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Home / Draft / 2021 IDP DRAFT PREVIEW: Jamin Davis – LB, Kentucky

2021 IDP DRAFT PREVIEW: Jamin Davis – LB, Kentucky

The pre-draft process in 2021 has been unlike any in recent memory—with the NFL Scouting Combine canceled due to the ongoing COVID-19 pandemic, teams have been forced to rely more heavily on the results from pro days to help evaluate the incoming class of rookies. Some young players have taken full advantage of that opportunity—players like Kentucky linebacker Jamin Davis.

The 6’3″, 234-pounder doesn’t have a large collegiate resume—he was just a one-year starter for the Wildcats. But that one year was impressive—102 total tackles, four tackles for loss, 1.5 sacks, three interceptions and a forced fumble.

Davis’ showing at Kentucky’s March 31 pro day was even more impressive. He peeled off a 4.47-second 40-yard dash—the second-best time from any off-ball linebacker in this year’s class. Davis also posted a 42-inch vertical, an 11-foot broad jump and 21 repetitions of 225 pounds on the bench press.

Per Nate Ulrich of the Akron Beacon-Journal, while Davis’ outstanding pro day surprised some scouts, Kentucky head coach Mark Stoops said it was par for the course with the youngster.

“He’s 235 [pounds], solid muscle, ripped up, jumping out of the gym and running great numbers,” Stoops said. “That’s from a lot of years of hard work. This isn’t some overnight sensation. Jamin has been working his tail off since the moment he walked in our door. Who was talking about Jamin a year ago, other than maybe having an opportunity? Nobody was saying he was some amazing football player or amazing athlete or first-round pick, but he’s done a lot of work for a lot of years to put himself in this position.”

Those testing numbers only served to underscore what Stoops already knew—whether it’s speed or athleticism, Davis isn’t hurting for physical ability. As a matter of fact, as Michael Wayne Bratton reported for Saturday Down South, Daniel Jeremiah of NFL.com made a player comp with Davis that should most assuredly get the attention of IDP managers.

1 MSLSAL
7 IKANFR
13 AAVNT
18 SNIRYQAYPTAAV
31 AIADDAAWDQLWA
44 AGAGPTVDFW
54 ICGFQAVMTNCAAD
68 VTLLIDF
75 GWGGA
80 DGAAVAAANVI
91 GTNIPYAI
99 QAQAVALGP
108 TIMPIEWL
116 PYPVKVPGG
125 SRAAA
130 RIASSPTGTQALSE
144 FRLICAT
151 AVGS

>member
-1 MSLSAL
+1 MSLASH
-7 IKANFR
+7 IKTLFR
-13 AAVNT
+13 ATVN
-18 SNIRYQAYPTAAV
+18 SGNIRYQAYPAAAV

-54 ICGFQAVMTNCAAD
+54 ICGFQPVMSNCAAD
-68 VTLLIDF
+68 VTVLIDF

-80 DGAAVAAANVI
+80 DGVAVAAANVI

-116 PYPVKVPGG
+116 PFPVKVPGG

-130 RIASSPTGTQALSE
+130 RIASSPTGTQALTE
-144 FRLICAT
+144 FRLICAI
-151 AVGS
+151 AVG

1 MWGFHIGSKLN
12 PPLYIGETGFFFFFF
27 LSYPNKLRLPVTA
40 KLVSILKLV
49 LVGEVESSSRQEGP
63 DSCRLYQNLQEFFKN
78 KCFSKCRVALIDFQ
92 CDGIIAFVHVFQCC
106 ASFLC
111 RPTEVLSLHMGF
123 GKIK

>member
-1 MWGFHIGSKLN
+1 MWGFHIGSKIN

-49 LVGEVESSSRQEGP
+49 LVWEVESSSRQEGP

“He looks so much like Darius Leonard when you study him,” Jeremiah said. “Legitimate Rookie of the Year-type ability.”

Lance Zierlein of NFL.com didn’t go so far as to compare Davis to Leonard, although his comp for him was a linebacker (Kiko Alonso) who posted four seasons with over 100 total tackles in the pros.

“Lightly experienced, but ascending inside linebacker prospect with excellent blend of size, length and pursuit talent,” he said. “Davis plays with his pads squared to the line of scrimmage, operating with quick, lateral scrapes and a nose for finding the ball-carrier. He needs to improve his technique in taking on blocks and constricting run lanes. His vision, focus and field awareness are innate strengths that all play a part in his ability to play past blockers with his eyes and pursue with consistent fluidity to the direction of the running play. He can cover big tight ends. He also plays with anticipation and an above-average catch radius to make quarterbacks pay for taking him lightly in zone. Davis could use more seasoning before he’s ready for full-time snaps but he should become a starter.”

Kyle Crabbs of the Draft Network wrote that Davis is a developing young player with some growing to do comparable to Willie Gay Jr. of the Kansas City Chiefs who profiles best as a WILL linebacker. But Crabbs also said that with time Davis could be a force in the middle as well.

“Davis projects as a WILL linebacker at the NFL level and appears to have the ceiling of an impact NFL starter,” Crabbs said. “Davis is long, rangy, and explosive and that correlated to several big plays in the passing game throughout the course of Kentucky’s 2020 campaign. Davis exploded onto the scene in 2020 and wasted little time making the leap to the NFL, but his lack of high volume sample size as a featured player is cause for buyer beware. There’s plenty of untapped potential in Davis’ game and his length flashes to deconstruct blocks while he also showcases the processing power after the snap to duck under blocks and spill opposing ball-carriers into pursuit. But he has yet to master a feel of scraping through traffic game over game and his overall quickness and confidence in decision-making leaves the door open for confident passers and ball-carriers to exploit small creases caused by some delays. Davis has very good range and long speed that will draw the attention of NFL decision-makers—as second-level speed is at a premium right now due to league trends.”

About Gary Davenport

A member of the Fantasy Sports Writers Association and Pro Football Writers of America who resides in Columbus, Ohio, Gary has been featured on a number of fantasy websites and in nationally circulated publications. These publications include the USA Today Fantasy Football Preview and the magazines distributed by Fantasy Sports Publications Inc., for whom Gary is a both a contributing author and associate editor. Gary is an nine-time FSWA Award finalist and three-time winner who has been a finalist for that organization's Fantasy Football Writer of the Year award each of the last four years. He won the honor in 2017 and 2019. Gary also appears regularly on Sirius XM Radio (including live from Radio Row at Super Bowl XLIX) and over-the-air stations across the country. Gary was one of the co-founders of, and Head Writer at, Fantasy Football Oasis before joining Fantasy Sharks as an IDP Senior Staff Writer in 2011. He knows football. Or so he's heard.